Undercurrent: The Alden Blog

rss

Industrial fluid dynamics insights


Benjamin Lenz
Benjamin Lenz
Mr. Lenz is responsible for developing and managing projects that evaluate natural resource impacts from electric generation facilities. Currently, Mr. Lenz is involved in trout bypass survival and efficiency studies, instream flow assessments, American eel passage feasibility evaluations, and a river herring upstream passage siting telemetry study in New England. He is also a team member for Federal Energy Regulatory Commission (FERC) relicensing of small hydroelectric facilities in Rhode Island. 

Eel Shining to Locate Upstream Passage Routes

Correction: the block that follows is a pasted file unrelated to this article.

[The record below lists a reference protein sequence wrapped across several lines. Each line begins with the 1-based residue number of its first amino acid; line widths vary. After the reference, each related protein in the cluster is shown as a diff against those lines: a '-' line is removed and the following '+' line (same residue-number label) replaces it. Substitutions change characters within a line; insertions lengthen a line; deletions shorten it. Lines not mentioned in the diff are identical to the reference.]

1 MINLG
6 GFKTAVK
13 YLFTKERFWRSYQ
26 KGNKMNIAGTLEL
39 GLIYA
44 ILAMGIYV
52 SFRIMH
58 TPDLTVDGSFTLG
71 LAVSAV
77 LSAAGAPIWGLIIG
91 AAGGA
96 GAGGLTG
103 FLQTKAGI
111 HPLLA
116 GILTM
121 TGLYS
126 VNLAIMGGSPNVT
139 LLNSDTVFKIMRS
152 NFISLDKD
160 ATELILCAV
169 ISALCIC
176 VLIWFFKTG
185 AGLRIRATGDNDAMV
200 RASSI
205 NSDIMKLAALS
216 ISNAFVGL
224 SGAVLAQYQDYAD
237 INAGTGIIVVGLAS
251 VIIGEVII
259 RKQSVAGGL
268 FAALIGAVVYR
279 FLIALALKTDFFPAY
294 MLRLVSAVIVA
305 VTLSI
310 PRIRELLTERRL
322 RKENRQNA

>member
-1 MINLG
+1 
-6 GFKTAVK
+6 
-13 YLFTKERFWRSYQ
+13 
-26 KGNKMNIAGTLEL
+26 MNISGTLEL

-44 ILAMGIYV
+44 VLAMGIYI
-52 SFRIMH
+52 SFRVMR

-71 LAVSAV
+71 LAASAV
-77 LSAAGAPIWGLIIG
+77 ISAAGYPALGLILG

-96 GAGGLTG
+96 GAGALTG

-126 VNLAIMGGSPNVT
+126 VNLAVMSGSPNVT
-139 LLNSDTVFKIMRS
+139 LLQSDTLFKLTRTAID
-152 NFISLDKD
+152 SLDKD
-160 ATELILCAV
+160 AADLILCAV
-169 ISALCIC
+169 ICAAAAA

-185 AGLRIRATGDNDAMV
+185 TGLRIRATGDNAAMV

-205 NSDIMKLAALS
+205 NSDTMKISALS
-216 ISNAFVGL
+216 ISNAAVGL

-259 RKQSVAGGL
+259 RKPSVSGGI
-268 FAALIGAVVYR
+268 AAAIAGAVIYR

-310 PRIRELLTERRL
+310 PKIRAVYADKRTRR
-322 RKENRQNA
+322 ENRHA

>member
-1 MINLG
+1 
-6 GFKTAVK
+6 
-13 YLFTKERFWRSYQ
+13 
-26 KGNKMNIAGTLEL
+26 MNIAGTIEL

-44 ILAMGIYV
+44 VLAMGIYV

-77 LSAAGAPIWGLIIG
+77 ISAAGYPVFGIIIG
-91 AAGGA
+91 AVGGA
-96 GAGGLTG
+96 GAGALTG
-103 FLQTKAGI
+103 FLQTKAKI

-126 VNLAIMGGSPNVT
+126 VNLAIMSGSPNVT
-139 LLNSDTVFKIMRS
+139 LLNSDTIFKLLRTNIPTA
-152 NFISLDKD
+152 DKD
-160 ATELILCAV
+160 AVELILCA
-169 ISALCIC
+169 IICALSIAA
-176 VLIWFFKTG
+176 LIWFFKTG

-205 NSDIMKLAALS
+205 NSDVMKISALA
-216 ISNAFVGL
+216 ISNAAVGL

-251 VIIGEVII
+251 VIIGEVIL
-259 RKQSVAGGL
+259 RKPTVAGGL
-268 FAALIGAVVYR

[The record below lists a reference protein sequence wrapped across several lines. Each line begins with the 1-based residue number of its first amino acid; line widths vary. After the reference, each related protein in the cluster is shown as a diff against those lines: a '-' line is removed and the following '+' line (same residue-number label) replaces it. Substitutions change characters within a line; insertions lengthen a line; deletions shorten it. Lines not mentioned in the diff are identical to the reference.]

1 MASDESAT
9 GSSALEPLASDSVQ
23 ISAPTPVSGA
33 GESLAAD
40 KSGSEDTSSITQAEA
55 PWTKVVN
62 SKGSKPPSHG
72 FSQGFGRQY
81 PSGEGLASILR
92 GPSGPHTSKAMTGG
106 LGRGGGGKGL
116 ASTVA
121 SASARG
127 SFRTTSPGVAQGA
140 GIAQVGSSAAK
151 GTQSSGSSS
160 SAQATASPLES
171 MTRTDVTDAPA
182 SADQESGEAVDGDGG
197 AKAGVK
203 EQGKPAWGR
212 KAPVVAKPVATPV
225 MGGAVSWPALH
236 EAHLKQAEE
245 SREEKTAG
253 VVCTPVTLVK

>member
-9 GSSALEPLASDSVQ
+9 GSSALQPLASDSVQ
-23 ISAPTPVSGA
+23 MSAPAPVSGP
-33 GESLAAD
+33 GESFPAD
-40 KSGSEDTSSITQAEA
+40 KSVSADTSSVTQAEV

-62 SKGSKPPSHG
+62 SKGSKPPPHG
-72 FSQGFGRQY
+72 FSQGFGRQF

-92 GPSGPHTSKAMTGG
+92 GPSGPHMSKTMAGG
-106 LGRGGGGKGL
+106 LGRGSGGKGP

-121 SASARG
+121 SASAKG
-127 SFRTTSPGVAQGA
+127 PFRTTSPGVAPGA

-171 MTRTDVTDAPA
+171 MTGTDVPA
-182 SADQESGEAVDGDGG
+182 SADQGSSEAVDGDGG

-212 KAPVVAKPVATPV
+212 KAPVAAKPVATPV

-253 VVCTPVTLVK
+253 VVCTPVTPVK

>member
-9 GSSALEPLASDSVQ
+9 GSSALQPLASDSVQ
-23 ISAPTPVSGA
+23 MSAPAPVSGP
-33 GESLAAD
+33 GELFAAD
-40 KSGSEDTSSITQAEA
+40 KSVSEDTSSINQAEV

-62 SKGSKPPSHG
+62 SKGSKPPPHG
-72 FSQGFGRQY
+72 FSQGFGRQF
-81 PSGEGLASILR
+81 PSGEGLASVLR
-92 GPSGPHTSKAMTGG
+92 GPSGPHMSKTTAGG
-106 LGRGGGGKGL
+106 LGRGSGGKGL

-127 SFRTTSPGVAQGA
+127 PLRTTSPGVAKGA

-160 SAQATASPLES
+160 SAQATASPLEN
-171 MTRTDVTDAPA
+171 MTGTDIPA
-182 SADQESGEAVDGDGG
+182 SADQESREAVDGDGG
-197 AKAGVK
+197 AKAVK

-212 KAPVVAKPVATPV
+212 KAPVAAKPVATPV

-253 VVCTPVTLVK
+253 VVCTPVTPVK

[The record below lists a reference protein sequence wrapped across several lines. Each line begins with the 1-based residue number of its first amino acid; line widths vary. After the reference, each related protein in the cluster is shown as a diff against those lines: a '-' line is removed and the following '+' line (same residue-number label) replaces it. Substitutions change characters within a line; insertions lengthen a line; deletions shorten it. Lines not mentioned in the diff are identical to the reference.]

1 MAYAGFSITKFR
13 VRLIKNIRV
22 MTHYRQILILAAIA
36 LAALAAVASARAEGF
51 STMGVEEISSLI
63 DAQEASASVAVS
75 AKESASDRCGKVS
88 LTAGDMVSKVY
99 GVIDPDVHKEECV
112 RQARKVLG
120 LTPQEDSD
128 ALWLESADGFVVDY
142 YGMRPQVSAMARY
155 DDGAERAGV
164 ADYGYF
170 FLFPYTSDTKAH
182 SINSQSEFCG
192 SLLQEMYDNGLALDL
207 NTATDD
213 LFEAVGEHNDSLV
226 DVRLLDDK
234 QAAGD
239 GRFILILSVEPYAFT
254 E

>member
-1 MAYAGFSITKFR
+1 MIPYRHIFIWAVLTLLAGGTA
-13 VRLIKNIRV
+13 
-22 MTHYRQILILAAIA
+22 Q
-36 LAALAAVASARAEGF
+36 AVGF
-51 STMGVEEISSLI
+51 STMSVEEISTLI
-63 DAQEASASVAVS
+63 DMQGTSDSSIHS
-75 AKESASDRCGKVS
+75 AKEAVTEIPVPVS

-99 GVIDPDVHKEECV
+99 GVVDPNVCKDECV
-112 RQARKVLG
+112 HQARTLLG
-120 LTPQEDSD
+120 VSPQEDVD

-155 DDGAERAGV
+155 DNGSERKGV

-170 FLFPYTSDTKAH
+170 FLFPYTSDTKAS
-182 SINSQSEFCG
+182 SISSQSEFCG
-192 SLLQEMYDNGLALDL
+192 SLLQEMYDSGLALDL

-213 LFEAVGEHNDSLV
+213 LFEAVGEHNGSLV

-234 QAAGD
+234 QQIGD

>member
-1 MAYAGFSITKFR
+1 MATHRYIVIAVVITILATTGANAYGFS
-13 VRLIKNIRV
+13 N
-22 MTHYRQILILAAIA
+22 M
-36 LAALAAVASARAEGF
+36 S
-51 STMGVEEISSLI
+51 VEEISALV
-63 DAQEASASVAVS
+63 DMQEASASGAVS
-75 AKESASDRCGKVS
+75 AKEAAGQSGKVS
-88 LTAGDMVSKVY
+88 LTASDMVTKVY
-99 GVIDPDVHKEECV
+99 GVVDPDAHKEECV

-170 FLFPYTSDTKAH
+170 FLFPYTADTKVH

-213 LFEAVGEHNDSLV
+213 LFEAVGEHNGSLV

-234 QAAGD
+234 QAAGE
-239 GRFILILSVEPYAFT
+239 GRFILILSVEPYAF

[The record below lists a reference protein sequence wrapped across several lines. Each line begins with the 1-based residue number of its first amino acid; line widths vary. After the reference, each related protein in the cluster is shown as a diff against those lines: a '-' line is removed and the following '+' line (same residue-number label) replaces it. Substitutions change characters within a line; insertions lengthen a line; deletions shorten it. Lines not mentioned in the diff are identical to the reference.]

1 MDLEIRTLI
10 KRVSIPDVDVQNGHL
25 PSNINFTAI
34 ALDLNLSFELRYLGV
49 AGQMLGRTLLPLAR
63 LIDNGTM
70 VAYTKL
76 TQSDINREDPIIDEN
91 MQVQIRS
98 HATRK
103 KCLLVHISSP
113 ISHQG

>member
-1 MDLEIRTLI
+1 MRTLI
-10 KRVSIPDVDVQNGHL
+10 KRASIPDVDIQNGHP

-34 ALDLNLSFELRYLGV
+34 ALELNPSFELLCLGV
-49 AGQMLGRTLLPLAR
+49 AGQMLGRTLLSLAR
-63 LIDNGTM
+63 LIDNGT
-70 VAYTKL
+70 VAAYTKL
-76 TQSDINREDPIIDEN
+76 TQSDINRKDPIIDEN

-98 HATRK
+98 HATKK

Searching for eels is an activity reserved for those who like to stay up late. Only under the cover of darkness is one able to have the best chance to find these nocturnal fish. Surveying for American eels, Anguilla rostrata, with lanterns at night or “shining” is a common method to document their presence in rivers across eastern North America. Juvenile American eels often congregate downstream of obstacles that block their upstream movement (eels are catadromous fish, meaning adults spawn in saltwater and the young move into freshwater to rear and mature before returning to the marine environment to complete the reproductive cycle). Hydroelectric dams are common impediments to upstream migrants along river courses. Finding optimal areas to establish passage routes for eels to move upstream is a primary reason to shine for eels.  Eels, being a fish, become more active as the water temperature rises. When the temperature is above 10 degrees C, which generally occurs from May to October in New England, eels of all ages and sizes become more active. The recently born glass eels, (so called ...